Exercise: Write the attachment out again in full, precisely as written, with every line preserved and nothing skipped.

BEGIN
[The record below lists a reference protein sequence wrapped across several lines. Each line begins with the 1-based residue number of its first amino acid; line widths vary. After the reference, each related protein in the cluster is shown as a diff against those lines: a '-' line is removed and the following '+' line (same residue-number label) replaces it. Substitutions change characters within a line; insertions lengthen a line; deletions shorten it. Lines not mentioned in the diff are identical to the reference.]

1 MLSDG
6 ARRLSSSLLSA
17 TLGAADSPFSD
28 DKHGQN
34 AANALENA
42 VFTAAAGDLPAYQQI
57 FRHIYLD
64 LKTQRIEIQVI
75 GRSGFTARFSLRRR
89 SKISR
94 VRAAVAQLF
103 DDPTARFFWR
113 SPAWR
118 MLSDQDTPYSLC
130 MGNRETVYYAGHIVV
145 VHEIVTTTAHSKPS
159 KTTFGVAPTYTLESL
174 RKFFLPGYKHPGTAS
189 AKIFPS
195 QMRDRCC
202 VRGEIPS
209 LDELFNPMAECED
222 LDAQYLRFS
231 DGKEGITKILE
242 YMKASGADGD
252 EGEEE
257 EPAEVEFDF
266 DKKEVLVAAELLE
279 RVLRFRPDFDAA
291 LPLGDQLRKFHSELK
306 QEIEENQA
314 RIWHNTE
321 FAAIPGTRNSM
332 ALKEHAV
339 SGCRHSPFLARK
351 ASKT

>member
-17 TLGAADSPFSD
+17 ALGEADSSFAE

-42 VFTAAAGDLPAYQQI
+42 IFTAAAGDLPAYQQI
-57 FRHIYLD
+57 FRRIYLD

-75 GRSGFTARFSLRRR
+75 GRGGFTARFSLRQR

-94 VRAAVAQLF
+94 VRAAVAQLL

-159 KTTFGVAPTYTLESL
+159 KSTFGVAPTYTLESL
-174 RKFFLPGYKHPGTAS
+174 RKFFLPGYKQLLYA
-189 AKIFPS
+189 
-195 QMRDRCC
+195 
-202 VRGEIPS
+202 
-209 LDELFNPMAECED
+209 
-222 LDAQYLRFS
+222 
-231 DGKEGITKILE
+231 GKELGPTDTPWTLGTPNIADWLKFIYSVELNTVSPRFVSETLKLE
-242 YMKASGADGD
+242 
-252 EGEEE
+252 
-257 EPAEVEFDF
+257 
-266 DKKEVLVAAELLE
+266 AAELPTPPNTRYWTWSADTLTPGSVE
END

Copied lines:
[The record below lists a reference protein sequence wrapped across several lines. Each line begins with the 1-based residue number of its first amino acid; line widths vary. After the reference, each related protein in the cluster is shown as a diff against those lines: a '-' line is removed and the following '+' line (same residue-number label) replaces it. Substitutions change characters within a line; insertions lengthen a line; deletions shorten it. Lines not mentioned in the diff are identical to the reference.]

1 MLSDG
6 ARRLSSSLLSA
17 TLGAADSPFSD
28 DKHGQN
34 AANALENA
42 VFTAAAGDLPAYQQI
57 FRHIYLD
64 LKTQRIEIQVI
75 GRSGFTARFSLRRR
89 SKISR
94 VRAAVAQLF
103 DDPTARFFWR
113 SPAWR
118 MLSDQDTPYSLC
130 MGNRETVYYAGHIVV
145 VHEIVTTTAHSKPS
159 KTTFGVAPTYTLESL
174 RKFFLPGYKHPGTAS
189 AKIFPS
195 QMRDRCC
202 VRGEIPS
209 LDELFNPMAECED
222 LDAQYLRFS
231 DGKEGITKILE
242 YMKASGADGD
252 EGEEE
257 EPAEVEFDF
266 DKKEVLVAAELLE
279 RVLRFRPDFDAA
291 LPLGDQLRKFHSELK
306 QEIEENQA
314 RIWHNTE
321 FAAIPGTRNSM
332 ALKEHAV
339 SGCRHSPFLARK
351 ASKT

>member
-17 TLGAADSPFSD
+17 ALGEADSSFAE

-42 VFTAAAGDLPAYQQI
+42 IFTAAAGDLPAYQQI
-57 FRHIYLD
+57 FRRIYLD

-75 GRSGFTARFSLRRR
+75 GRGGFTARFSLRQR

-94 VRAAVAQLF
+94 VRAAVAQLL

-159 KTTFGVAPTYTLESL
+159 KSTFGVAPTYTLESL
-174 RKFFLPGYKHPGTAS
+174 RKFFLPGYKQLLYA
-189 AKIFPS
+189 
-195 QMRDRCC
+195 
-202 VRGEIPS
+202 
-209 LDELFNPMAECED
+209 
-222 LDAQYLRFS
+222 
-231 DGKEGITKILE
+231 GKELGPTDTPWTLGTPNIADWLKFIYSVELNTVSPRFVSETLKLE
-242 YMKASGADGD
+242 
-252 EGEEE
+252 
-257 EPAEVEFDF
+257 
-266 DKKEVLVAAELLE
+266 AAELPTPPNTRYWTWSADTLTPGSVE